New York— Retransmission-consent fees from cable operators and satellite-TV providers will yield a lucrative second revenue stream for broadcasters in the coming years, according to a top Hearst-Argyle Television official.
The 33-station Hearst-Argyle group has already reaped millions of dollars in revenue by “monetizing” retransmission consent, president David Barrett said during a panel last week at the International Radio & Television Society Foundation’s annual Faculty/Industry Seminar.
Retransmission consent has translated to $5.7 million over the past three years, according to the broadcaster’s federal filings.
Satellite providers are offering local programming packages, which have helped drive subscriptions — and give TV stations an edge in dealing with them, noted Barrett.
“The satellite companies, because there are two of them, found they can really drive increased subscriptions if they have a local-to-local package,” Barrett said. “Stations are in a better position than ever to insist on some kind of a consideration from satellite.”
Barrett also referred to telephone companies’ plan to deliver video.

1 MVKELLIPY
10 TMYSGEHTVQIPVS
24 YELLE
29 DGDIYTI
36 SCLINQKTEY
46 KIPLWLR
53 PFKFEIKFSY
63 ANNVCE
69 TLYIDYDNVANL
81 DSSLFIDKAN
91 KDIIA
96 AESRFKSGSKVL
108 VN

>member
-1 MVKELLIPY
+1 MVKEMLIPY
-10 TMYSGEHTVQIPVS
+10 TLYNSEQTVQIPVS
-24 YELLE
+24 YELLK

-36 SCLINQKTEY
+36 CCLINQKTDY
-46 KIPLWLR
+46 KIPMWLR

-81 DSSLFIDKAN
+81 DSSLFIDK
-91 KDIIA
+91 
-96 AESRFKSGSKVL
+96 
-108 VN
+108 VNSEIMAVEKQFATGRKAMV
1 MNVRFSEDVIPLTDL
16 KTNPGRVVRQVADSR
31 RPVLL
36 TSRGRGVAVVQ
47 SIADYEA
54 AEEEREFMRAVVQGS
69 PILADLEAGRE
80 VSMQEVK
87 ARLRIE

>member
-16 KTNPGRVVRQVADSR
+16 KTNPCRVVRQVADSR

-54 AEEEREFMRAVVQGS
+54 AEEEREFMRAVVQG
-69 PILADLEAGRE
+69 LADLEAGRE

“Our view is that the more people that are out there prepared to be a distributor of our content, [it] puts us in a better position to monetize some of the retransmission consents,” Barrett said.
He added: “Our company in the past several years has put several million dollars in our income statement in retransmission-consent fees. And that’s a number that’s growing significantly.”
According to Hearst-Argyle’s most recent annual report, the broadcaster designated Lifetime Television as its agent in retransmission-consent talks. Lifetime is 50% owned by Hearst Corp. and 50% by The Walt Disney Co.
In exchange for retransmission consent for Hearst-Argyle stations, Lifetime got cable carriage Lifetime Movie Network. Lifetime then compensated Hearst-Argyle: the broadcaster collected $1.9 million from Lifetime last year, $2.5 million in 2002 and $1.3 million in 2001.